Once politicians like New York State Assemblyman Richard Brodsky and others started to demagogue Bloomberg's proposal as a nod to the rich and a regressive tax on the poor, public opinion followed suit. Thus, the issue of regressivity – for moral and political reasons – is an important one to sort out. Is it unfair to charge more to drive into the CBD if it means pricing certain people – those who arguably can't afford the extra expense – out of that option? And is a proposal that includes such a feature regressive as a consequence?
Let's deconstruct what regressive means in this context and whether it can aptly be applied to Sam's plan or any congestion pricing plan. The term 'regressive' is generally considered shorthand for a regressive tax – a tax that has a disproportionately negative impact on lower income people because the tax represents a larger share of their overall income or assets as compared with higher income people. Setting aside the fact that many policy experts view tolls as a user fee rather than a tax, Sam Schwartz's proposed regional transportation plan is not, in my view, regressive.
In looking at regressivity, it seems to me there are two central questions. First, is the act of charging all drivers a toll to come into a certain part of a city regressive by definition – i.e., because you are charging the same fee to everyone regardless of income? Second, assuming that the new tolls do have a regressive aspect vis-à-vis those lower income drivers for whom the net benefit (of higher tolls vs. the value of time saved) is negative, is the plan as a whole still regressive even if the new fee only negatively impacts a small minority of lower income people overall?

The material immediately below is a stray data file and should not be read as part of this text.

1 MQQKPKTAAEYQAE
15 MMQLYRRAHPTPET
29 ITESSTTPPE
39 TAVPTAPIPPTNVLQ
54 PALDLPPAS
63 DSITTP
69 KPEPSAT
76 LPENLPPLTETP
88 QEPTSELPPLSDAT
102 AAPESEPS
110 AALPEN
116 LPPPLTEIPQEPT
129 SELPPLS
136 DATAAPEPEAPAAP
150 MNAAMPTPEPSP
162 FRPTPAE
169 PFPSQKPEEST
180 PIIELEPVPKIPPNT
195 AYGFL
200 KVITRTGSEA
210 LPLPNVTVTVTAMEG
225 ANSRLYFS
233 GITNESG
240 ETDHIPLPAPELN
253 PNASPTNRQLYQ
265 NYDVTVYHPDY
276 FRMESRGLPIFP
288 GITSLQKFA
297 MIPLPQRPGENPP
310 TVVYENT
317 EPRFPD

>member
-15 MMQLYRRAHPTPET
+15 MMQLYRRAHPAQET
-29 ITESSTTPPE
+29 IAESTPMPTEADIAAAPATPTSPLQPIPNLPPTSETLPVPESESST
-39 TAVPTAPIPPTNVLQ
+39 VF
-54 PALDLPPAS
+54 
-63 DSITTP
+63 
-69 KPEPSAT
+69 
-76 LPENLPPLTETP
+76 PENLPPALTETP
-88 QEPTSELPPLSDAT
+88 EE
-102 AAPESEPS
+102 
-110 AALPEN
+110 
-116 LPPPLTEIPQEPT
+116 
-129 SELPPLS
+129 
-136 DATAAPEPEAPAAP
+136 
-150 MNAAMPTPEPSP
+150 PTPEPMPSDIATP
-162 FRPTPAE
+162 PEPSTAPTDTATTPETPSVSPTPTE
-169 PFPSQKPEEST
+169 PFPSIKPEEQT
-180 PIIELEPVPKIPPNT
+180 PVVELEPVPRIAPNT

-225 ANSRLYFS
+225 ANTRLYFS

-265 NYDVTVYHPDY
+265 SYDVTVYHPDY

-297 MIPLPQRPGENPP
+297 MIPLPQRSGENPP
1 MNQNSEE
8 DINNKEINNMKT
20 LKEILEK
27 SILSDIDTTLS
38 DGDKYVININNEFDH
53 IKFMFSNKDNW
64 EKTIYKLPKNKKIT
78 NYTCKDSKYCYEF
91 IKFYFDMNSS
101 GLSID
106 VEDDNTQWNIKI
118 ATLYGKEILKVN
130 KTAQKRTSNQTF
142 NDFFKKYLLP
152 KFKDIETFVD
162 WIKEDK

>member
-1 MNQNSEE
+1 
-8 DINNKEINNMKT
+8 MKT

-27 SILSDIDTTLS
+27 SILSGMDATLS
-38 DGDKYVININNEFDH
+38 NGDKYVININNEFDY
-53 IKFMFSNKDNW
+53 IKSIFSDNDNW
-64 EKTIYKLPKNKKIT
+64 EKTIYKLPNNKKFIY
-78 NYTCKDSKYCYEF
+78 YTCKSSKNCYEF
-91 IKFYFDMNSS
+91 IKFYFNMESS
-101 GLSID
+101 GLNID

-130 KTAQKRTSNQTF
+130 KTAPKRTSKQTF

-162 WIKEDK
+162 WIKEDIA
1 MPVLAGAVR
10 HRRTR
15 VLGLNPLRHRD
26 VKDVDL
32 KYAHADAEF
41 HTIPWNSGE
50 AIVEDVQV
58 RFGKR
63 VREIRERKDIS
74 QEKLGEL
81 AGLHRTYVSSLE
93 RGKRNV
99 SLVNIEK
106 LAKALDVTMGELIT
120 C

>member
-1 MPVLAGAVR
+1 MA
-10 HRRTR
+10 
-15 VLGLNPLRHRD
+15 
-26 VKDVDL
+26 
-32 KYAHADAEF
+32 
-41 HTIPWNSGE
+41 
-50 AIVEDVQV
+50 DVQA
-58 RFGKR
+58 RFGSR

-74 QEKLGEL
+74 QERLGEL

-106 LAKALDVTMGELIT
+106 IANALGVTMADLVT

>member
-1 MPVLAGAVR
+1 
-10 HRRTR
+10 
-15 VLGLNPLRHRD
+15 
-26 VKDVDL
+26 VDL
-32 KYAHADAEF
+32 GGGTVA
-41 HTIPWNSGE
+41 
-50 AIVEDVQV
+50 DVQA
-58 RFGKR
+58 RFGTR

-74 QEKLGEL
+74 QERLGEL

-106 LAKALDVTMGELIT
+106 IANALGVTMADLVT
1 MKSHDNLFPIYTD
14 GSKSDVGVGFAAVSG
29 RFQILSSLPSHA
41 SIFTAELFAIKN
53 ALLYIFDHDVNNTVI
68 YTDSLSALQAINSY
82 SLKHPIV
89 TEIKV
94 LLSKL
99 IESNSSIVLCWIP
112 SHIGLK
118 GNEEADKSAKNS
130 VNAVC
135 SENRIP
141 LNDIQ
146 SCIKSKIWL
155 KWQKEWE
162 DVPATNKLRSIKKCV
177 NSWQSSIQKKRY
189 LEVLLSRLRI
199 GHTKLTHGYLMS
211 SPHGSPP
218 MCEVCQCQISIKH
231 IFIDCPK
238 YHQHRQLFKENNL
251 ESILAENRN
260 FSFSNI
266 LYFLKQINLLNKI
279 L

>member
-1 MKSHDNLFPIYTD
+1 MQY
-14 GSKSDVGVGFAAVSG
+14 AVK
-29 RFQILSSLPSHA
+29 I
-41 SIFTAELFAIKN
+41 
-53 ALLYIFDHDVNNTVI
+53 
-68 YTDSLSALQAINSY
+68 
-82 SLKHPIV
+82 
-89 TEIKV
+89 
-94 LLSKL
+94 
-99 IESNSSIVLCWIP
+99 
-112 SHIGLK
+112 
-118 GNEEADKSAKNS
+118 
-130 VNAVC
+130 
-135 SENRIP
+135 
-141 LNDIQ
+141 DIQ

With regard to the first question, I would say that adding a fee to currently free crossings in a city where just about every other crossing has a toll is not regressive. Indeed, as my colleague Charles Komanoff put it, adding a new toll on the East River Bridges and across 60th Street is no different, in terms of regressivity, than "tolls on every [existing] MTA and Port Authority crossing, subway and bus fares, and, in fact, Yankees tickets, iTunes downloads, gasoline, and the proverbial quart of milk."
With regard to the second question, the people who benefit from Sam's plan dwarf the relatively small number of people who are harmed. This is also true if you look only at the effect of Sam's plan on lower income people as a whole, the vast majority of whom use mass transit and will benefit significantly from an upgraded and expanded transit system.